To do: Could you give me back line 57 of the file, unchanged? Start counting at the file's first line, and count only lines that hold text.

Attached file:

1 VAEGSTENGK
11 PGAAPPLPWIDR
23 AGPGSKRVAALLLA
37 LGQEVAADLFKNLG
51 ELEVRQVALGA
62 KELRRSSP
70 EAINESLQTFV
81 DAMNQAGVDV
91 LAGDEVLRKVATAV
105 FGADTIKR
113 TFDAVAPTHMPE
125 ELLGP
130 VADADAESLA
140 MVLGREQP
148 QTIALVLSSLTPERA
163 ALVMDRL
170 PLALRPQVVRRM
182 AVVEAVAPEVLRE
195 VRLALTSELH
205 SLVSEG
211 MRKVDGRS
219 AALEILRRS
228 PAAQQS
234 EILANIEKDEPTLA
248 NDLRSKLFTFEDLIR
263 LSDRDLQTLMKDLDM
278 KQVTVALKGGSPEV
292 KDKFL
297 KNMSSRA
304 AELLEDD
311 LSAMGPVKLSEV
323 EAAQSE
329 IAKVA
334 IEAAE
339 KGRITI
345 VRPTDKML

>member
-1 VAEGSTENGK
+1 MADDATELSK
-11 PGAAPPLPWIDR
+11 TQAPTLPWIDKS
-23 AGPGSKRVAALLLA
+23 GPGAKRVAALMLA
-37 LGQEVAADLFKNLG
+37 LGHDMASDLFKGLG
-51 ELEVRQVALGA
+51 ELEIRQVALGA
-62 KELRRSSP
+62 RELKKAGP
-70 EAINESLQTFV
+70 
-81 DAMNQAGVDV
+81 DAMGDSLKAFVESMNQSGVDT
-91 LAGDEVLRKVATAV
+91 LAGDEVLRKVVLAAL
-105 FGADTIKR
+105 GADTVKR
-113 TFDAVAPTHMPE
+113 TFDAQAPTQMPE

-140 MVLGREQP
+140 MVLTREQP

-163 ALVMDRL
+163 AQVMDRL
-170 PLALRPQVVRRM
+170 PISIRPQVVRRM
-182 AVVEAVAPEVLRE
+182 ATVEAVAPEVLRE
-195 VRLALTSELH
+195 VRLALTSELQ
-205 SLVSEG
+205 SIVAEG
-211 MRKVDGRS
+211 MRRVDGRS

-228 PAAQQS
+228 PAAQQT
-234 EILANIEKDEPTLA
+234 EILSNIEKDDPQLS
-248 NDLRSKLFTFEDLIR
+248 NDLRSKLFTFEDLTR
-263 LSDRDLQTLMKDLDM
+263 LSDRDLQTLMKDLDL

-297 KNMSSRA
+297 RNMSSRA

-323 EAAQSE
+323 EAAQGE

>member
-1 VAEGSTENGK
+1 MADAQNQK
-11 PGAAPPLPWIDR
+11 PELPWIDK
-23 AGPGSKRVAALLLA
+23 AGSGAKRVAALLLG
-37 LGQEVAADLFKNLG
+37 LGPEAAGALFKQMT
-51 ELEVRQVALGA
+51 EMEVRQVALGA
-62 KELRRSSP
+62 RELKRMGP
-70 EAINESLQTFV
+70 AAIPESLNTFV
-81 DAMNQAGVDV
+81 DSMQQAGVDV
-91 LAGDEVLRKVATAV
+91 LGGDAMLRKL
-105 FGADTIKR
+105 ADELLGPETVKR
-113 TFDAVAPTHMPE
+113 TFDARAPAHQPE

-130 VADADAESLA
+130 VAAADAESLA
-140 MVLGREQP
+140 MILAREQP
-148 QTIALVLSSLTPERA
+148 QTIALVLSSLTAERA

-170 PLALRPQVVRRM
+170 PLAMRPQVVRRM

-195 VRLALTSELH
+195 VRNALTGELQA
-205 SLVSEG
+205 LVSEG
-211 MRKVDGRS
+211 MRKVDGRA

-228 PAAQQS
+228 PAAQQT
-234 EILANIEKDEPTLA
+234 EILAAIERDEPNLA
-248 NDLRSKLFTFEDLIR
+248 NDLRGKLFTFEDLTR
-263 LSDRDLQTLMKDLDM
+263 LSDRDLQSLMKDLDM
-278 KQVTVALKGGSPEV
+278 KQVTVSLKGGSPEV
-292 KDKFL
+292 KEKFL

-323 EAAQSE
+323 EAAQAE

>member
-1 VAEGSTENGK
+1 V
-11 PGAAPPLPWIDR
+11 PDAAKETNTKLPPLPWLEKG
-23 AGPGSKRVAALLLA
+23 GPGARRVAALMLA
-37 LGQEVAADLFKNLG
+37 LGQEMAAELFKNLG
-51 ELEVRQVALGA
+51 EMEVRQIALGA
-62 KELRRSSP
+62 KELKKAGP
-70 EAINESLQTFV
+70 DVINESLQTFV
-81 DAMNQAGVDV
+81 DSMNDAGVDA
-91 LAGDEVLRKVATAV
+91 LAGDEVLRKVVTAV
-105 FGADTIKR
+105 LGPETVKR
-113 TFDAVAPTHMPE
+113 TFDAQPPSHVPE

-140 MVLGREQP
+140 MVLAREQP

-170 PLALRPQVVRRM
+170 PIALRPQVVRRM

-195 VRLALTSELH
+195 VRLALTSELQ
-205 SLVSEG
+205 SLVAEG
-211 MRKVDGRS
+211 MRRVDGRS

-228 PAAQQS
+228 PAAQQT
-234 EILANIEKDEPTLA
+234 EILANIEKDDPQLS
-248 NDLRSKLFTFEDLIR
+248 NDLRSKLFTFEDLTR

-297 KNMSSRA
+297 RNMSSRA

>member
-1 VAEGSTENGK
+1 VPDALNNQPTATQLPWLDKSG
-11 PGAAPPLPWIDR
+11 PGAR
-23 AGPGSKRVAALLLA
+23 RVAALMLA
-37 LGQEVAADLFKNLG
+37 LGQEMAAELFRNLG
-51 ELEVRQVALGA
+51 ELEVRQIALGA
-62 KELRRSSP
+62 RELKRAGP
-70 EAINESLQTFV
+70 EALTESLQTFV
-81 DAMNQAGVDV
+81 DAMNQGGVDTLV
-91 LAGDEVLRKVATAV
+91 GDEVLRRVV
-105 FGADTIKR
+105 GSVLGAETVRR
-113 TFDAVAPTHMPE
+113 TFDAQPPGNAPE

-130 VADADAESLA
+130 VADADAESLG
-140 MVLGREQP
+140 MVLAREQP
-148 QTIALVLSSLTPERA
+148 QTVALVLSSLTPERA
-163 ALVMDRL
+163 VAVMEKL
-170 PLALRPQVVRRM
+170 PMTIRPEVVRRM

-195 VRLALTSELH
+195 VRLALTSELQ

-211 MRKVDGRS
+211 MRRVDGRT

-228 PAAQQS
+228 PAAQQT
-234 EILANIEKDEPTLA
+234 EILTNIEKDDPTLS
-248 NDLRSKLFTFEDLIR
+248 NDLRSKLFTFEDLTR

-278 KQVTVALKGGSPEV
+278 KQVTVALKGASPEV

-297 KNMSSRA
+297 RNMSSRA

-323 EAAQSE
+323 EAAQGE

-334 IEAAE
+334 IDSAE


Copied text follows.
+105 GADTVKR